Worried Your Country Doesn’t Have Enough Babies? Make It Easier for Women to Work.

An empty bed in a German maternity ward. Note the symbolism.

Photo by Sean Gallup/Getty Images

Europe’s low birth rates have turned it into an aging continent, which has more than a few people panicking about the region’s economic prospects. As the New York Times reports today, the sense of crisis has grown bad enough that sex educators in Denmark have started talking up the glories of parenthood. “For many, many years, we only talked about safe sex, how to prevent getting pregnant,” the leader of a sex-ed nonprofit told the Times. “Suddenly we just thought, maybe we should actually also tell them about how to get pregnant.” To put it another way, they’re subtly nudging kids to get knocked up. Not necessarily tomorrow. But, you know, when they’re old enough.

As the Times notes, it’s not entirely clear how worried the developed world should be about demographic decline. It’s true that without population growth, economies can’t expand as quickly. As the number of retirees per worker rises, it could also become harder for countries to support their elderly. But between improvements in productivity and looser immigration rules, it may be possible to undo some of the deleterious effects of a graying society.

But let’s assume, for the sake of argument, that Europe’s dearth of babies really is an existential threat to its future. What should countries do? Make sure more women are working, for starters.

That’s less counterintuitive than it sounds. As economists Fang Guo and Yuko Kinoshita have pointed out, women in the industrialized world tend to have more children in countries where they’re more likely to work. In countries with pro-family policies like subsidized day care and paid parental leave, women face less pressure to choose between work and children. And with two incomes instead of one, couples are better able to afford having kids.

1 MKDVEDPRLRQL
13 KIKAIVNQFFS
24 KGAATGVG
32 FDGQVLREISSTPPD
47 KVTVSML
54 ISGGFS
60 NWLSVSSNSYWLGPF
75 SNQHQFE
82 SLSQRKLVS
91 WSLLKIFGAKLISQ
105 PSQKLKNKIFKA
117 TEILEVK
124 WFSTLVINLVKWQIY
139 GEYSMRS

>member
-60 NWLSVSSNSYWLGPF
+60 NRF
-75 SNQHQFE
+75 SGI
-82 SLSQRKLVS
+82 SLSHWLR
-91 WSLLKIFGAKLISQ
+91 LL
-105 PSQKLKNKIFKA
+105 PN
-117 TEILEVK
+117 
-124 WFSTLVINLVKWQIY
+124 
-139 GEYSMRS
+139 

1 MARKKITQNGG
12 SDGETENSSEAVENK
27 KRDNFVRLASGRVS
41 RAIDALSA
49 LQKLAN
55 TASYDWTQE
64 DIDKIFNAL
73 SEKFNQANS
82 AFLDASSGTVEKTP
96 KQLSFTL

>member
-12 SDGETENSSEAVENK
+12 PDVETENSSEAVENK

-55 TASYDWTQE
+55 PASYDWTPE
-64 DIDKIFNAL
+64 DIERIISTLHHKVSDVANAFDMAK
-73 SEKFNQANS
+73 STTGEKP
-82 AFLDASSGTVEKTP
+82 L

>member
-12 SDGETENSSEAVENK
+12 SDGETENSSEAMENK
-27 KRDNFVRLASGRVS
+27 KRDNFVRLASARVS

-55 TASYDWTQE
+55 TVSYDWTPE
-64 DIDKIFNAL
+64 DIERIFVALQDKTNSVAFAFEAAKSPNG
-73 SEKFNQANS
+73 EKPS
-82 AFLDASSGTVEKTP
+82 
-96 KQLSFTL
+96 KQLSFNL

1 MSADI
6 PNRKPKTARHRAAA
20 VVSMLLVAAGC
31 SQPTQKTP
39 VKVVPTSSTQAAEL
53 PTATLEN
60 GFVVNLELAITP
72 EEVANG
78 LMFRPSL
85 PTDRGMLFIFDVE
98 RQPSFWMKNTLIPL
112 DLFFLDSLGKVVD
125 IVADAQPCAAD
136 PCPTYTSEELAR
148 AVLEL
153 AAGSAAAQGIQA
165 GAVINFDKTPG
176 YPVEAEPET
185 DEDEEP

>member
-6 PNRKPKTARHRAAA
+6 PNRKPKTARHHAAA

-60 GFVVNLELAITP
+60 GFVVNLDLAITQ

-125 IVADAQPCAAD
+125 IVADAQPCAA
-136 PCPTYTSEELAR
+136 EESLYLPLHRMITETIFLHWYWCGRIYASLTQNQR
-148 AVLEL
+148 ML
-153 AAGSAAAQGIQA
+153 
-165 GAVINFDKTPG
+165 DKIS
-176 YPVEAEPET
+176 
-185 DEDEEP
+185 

Fang Guo and Yuko Konoshita

A necessary caveat: Some aspects of this graph may be a little outdated, since it averages together a long period of time. In Germany, for instance, the labor force participation rate for women in their prime working years is now higher than in the United States. Yet its birthrate is still one of the lowest in the world, and it’s falling. Employment opportunities aren’t a cultural cure-all.

There is, also, some mixed news for Denmark on this graph. Its women are already much more likely to be in the labor force than in almost any other developed country, which sadly means there isn’t much room for improvement on that front. However, its birthrate also isn’t nearly so bad as Germany’s or Spain’s. Can some awkward-sounding sex-ed classes push it any higher? Of that, well, I’m not so sure.